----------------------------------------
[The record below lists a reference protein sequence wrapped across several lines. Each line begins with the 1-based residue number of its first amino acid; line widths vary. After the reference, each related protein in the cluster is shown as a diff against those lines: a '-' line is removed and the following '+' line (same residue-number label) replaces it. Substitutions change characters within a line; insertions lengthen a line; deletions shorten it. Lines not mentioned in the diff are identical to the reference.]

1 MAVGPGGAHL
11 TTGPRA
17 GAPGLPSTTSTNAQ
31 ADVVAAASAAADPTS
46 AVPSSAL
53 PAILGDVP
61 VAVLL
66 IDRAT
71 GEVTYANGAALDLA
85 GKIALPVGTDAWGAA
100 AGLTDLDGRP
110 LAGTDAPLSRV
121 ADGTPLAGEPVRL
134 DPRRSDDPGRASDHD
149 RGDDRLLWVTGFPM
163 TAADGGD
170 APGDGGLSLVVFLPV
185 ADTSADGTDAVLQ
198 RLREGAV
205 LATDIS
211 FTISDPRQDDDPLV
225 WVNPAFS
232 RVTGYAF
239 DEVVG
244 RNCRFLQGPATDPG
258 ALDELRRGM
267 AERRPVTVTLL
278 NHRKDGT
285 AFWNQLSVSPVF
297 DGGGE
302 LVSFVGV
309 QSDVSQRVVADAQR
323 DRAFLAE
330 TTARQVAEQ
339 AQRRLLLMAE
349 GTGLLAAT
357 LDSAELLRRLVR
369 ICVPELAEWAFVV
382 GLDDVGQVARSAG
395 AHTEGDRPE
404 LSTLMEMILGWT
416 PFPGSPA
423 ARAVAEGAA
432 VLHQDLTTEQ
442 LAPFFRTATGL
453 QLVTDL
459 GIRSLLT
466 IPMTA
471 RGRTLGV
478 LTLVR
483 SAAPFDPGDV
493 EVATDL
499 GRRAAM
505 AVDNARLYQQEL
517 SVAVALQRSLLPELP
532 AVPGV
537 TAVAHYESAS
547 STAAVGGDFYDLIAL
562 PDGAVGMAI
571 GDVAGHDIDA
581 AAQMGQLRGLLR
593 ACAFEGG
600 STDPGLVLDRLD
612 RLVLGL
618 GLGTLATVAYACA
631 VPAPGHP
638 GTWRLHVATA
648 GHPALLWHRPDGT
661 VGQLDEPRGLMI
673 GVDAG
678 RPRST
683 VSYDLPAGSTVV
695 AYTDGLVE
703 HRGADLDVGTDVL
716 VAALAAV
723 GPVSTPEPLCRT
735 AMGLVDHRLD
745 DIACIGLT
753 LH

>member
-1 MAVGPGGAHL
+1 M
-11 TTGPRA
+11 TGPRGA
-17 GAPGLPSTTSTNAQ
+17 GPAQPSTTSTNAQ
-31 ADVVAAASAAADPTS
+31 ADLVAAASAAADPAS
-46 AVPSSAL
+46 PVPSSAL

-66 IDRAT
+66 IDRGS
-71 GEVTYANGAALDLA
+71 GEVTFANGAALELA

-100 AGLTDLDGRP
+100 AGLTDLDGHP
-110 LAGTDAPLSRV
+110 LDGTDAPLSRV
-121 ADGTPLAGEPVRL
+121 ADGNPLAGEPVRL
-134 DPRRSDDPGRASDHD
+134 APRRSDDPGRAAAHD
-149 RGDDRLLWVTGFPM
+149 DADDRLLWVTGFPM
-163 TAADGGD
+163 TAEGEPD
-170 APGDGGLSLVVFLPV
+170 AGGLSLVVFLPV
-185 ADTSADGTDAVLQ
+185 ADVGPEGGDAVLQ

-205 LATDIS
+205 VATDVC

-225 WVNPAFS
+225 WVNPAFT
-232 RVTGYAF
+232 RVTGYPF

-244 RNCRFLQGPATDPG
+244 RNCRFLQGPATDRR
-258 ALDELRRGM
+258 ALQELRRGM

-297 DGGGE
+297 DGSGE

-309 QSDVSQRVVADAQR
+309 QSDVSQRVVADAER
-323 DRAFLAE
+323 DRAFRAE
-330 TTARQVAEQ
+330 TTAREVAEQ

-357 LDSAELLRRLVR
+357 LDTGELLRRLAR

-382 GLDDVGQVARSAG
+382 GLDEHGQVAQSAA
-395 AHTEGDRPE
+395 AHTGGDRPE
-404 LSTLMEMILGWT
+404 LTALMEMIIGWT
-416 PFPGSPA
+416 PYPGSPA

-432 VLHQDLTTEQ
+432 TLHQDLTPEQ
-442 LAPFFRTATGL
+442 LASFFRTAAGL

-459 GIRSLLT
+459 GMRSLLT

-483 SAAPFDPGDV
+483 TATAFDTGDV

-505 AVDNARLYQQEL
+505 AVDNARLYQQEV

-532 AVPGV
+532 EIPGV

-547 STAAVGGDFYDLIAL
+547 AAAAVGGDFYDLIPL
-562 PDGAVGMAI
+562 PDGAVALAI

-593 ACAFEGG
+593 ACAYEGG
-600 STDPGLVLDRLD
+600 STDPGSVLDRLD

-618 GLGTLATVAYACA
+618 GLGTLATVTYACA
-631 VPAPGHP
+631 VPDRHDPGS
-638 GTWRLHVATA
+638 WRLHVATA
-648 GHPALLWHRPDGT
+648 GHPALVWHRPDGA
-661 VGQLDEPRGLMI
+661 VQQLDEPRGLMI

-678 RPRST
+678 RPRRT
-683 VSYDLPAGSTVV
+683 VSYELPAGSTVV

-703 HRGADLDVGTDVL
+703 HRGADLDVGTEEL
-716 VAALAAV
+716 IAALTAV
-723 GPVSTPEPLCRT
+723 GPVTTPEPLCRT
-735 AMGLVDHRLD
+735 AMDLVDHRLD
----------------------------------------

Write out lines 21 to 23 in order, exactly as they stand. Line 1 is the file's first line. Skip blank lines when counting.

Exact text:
205 LATDIS
211 FTISDPRQDDDPLV
225 WVNPAFS